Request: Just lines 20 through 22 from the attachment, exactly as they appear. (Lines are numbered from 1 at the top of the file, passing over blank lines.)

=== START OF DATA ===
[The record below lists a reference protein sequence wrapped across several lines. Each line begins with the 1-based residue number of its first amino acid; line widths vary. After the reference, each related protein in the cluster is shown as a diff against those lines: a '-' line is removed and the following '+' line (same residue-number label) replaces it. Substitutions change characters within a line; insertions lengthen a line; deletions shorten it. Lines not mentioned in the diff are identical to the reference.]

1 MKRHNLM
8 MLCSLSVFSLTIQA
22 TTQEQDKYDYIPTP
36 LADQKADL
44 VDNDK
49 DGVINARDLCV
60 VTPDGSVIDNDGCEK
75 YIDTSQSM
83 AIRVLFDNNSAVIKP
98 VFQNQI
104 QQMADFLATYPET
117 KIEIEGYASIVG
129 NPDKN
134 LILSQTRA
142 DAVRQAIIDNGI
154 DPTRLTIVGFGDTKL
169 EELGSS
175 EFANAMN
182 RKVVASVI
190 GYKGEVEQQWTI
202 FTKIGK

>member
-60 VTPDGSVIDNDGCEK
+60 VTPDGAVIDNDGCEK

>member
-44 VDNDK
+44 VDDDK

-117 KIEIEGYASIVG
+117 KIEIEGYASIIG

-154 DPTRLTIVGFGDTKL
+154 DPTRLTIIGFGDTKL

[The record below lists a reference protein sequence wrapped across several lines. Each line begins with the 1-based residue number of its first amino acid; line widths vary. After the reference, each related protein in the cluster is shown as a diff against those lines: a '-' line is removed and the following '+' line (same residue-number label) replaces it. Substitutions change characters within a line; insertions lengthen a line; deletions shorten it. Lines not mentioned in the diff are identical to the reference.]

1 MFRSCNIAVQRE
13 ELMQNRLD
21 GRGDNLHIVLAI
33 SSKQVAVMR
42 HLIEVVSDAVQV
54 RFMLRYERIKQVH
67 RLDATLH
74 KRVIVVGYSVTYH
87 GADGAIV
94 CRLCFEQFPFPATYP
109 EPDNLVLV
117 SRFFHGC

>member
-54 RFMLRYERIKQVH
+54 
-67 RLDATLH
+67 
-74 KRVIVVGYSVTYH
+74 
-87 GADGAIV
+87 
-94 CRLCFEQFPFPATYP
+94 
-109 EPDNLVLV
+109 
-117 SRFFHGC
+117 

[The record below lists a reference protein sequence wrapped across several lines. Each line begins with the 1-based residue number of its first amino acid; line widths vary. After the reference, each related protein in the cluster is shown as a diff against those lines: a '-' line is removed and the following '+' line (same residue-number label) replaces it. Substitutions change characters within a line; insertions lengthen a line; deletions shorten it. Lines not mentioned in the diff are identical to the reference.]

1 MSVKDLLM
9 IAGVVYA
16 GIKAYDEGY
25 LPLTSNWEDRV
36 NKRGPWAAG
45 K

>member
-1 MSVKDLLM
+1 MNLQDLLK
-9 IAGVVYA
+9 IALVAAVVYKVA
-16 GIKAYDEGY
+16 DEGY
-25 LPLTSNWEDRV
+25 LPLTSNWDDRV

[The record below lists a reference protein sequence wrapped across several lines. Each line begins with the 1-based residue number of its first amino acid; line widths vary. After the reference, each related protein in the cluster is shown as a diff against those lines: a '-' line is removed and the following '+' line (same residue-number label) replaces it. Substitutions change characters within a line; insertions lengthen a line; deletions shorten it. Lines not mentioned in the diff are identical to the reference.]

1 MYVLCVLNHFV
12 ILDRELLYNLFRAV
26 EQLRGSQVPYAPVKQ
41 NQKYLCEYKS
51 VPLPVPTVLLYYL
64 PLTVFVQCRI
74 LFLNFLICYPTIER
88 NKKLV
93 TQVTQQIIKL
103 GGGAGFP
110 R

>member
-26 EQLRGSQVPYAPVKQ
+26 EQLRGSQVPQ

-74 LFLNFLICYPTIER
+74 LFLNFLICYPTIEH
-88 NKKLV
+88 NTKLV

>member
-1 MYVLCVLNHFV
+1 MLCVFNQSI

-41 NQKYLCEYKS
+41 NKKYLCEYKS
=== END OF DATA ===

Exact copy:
182 RKVVASVI
190 GYKGEVEQQWTI
202 FTKIGK